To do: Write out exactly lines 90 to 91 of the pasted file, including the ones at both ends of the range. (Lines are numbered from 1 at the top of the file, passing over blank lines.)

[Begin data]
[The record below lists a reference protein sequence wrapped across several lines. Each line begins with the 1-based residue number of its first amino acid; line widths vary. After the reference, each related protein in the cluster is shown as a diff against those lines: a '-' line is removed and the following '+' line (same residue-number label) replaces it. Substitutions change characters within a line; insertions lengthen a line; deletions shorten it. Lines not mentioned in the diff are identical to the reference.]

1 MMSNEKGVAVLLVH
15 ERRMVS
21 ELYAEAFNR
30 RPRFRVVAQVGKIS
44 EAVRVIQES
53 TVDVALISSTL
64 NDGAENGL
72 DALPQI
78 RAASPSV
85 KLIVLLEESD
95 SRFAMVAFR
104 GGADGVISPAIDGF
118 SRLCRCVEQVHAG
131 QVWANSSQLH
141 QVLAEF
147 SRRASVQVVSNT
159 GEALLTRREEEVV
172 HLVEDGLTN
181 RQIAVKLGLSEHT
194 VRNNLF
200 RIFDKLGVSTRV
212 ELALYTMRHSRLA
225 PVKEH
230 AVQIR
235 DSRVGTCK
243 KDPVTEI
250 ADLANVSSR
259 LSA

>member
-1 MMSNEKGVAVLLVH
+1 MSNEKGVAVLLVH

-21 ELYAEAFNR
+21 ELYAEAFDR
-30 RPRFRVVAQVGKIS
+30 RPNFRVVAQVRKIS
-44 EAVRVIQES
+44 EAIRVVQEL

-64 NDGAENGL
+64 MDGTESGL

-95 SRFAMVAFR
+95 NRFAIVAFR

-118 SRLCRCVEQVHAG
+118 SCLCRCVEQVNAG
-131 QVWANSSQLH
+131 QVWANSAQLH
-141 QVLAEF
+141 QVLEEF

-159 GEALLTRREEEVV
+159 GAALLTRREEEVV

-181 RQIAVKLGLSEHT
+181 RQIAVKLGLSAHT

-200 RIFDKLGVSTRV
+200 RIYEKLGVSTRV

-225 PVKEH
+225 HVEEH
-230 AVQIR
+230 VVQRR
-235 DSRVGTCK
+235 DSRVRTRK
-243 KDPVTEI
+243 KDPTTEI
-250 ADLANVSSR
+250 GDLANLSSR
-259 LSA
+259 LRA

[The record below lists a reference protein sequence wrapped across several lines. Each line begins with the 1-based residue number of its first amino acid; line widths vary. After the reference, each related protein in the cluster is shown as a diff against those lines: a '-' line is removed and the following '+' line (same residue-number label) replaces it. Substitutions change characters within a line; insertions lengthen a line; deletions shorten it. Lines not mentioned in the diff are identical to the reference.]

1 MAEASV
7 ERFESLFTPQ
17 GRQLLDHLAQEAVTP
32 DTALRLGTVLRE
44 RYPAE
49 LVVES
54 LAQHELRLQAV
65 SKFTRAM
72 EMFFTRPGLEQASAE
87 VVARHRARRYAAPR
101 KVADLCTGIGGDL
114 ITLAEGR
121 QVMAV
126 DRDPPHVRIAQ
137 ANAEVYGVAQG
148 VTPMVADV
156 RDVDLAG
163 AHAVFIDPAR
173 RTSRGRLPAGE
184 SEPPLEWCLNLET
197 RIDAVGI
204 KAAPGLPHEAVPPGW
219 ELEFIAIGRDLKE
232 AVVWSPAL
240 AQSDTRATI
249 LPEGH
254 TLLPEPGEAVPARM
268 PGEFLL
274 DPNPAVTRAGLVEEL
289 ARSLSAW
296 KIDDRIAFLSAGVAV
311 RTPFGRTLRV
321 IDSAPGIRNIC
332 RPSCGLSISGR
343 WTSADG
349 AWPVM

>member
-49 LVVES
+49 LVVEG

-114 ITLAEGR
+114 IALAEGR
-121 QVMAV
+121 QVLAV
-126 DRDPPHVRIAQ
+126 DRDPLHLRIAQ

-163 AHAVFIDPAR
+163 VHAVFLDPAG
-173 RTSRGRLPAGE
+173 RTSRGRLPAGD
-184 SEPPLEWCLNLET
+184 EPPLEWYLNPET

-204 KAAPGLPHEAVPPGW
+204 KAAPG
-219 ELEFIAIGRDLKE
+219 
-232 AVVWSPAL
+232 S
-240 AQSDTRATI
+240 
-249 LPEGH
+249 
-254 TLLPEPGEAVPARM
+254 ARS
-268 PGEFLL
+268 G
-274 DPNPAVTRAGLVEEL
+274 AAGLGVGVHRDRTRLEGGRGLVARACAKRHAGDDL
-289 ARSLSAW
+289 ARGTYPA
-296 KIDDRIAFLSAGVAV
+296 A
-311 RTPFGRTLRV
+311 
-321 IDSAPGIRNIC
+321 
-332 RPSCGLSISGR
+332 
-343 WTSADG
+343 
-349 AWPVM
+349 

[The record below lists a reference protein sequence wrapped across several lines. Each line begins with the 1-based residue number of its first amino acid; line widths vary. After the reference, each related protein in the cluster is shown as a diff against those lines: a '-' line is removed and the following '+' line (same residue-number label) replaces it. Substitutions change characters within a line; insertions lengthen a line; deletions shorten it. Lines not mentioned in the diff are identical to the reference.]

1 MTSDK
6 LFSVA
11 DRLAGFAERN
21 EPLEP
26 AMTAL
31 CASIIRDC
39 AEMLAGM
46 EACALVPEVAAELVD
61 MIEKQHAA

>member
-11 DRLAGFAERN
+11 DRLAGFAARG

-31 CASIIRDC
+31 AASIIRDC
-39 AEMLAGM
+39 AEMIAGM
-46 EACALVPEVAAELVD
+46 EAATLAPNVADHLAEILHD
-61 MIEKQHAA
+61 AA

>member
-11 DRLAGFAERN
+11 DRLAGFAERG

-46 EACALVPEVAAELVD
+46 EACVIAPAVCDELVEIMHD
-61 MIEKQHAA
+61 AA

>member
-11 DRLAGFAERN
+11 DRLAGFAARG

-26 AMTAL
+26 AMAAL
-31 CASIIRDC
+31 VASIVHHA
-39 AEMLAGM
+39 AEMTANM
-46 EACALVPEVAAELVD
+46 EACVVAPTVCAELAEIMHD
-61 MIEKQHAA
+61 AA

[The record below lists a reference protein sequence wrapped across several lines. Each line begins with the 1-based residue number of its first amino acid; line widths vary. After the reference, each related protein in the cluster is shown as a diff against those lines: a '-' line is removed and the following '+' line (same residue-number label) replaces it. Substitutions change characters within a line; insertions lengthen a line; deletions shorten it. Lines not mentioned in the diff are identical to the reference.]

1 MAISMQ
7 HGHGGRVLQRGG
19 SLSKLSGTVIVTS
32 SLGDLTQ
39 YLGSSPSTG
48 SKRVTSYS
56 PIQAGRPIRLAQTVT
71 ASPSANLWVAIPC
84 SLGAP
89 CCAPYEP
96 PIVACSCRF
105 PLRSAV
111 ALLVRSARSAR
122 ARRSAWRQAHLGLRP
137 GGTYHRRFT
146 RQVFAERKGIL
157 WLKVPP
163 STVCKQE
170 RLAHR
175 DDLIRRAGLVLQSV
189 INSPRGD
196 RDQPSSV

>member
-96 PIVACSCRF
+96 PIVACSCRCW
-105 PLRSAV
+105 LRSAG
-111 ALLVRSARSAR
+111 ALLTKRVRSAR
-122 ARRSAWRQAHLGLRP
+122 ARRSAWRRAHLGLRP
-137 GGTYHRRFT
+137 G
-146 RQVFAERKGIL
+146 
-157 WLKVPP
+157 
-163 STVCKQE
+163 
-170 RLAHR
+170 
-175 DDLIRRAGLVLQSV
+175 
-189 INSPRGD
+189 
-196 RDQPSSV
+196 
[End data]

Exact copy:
219 ELEFIAIGRDLKE
232 AVVWSPAL